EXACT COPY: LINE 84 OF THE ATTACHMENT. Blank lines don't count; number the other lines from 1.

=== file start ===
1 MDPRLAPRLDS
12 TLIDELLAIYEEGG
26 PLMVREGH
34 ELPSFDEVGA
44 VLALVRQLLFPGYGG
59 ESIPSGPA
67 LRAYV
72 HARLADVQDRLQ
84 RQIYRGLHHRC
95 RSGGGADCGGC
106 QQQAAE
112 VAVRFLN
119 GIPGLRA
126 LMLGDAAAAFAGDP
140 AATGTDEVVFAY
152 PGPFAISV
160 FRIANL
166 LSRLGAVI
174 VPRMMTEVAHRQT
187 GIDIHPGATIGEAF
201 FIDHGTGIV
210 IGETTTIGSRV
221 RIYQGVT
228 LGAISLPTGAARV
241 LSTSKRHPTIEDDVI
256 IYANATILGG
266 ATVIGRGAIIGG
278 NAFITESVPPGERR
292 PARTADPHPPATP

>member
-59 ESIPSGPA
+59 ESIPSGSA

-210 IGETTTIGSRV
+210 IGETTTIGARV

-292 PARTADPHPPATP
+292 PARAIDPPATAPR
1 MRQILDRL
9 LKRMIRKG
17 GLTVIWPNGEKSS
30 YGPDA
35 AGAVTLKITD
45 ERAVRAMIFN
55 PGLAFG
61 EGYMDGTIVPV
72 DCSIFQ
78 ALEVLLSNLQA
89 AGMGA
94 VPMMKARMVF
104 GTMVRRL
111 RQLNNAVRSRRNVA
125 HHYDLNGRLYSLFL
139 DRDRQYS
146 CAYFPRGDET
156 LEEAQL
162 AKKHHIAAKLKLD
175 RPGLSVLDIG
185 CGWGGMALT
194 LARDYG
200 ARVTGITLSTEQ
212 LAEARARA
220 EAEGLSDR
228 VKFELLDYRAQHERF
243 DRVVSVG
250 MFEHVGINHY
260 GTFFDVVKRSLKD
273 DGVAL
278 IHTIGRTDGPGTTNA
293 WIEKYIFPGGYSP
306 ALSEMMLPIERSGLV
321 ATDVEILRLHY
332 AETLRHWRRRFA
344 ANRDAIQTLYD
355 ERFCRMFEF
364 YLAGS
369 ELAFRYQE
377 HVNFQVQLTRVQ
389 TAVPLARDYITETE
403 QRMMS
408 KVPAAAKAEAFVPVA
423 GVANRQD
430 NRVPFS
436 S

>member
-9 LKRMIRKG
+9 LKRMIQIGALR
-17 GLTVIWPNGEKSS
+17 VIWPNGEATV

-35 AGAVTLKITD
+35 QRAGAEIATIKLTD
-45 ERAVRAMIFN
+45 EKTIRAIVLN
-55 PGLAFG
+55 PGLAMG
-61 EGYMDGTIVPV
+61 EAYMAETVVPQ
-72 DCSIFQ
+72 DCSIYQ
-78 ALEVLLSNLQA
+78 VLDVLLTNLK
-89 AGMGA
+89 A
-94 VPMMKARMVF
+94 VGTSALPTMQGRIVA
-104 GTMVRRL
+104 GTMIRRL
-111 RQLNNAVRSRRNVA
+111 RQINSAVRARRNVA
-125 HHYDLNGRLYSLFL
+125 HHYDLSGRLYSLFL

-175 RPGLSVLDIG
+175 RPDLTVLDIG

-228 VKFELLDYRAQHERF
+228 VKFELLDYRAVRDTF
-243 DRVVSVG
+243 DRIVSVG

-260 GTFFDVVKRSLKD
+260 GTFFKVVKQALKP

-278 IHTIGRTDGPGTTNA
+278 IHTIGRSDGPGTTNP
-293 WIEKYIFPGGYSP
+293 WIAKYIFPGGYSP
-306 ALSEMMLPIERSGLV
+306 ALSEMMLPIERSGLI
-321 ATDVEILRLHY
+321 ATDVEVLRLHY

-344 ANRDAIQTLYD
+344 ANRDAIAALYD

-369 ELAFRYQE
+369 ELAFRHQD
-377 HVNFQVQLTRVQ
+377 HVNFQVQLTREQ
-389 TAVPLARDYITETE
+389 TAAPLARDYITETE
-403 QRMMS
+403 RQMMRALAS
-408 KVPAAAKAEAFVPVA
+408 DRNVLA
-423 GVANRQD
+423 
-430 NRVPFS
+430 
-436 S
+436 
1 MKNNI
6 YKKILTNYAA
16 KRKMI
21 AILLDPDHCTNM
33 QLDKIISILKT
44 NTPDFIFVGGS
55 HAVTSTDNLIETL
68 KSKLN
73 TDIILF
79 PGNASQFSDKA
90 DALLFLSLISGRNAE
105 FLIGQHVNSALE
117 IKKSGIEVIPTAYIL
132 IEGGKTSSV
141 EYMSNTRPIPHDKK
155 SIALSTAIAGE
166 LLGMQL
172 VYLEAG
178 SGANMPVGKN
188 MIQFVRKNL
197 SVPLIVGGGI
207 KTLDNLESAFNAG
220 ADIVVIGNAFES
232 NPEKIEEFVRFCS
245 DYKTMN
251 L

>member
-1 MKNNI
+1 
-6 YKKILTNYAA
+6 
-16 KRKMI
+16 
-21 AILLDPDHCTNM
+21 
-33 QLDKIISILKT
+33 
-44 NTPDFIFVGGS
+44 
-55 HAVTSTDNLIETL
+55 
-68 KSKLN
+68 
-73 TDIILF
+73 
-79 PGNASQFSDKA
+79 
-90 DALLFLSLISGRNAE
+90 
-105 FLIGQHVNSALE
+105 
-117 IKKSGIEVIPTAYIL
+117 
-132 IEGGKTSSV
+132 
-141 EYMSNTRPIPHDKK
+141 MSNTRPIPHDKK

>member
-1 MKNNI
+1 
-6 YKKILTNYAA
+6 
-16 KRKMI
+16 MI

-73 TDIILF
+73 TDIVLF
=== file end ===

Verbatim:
-9 LKRMIRKG